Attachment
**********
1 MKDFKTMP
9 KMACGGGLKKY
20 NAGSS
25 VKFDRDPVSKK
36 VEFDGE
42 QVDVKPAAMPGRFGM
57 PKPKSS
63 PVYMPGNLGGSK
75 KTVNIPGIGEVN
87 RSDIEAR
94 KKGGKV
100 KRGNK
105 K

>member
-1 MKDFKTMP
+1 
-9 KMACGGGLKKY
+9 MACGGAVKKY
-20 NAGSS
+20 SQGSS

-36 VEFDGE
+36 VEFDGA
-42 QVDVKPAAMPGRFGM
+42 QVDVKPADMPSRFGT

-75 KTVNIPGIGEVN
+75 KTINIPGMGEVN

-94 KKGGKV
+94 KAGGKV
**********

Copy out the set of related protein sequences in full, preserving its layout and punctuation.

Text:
1 MKDFKTMP
9 KMACGGGLKKY
20 NAGSS
25 VKFDRDPVSKK
36 VEFDGE
42 QVDVKPAAMPGRFGM
57 PKPKSS
63 PVYMPGNLGGSK
75 KTVNIPGIGEVN
87 RSDIEAR
94 KKGGKV
100 KRGNK
105 K

>member
-1 MKDFKTMP
+1 
-9 KMACGGGLKKY
+9 MACGGAVKKY
-20 NAGSS
+20 SQGSS

-36 VEFDGE
+36 VEFDGA
-42 QVDVKPAAMPGRFGM
+42 QVDVKPADMPSRFGT

-75 KTVNIPGIGEVN
+75 KTINIPGMGEVN

-94 KKGGKV
+94 KAGGKV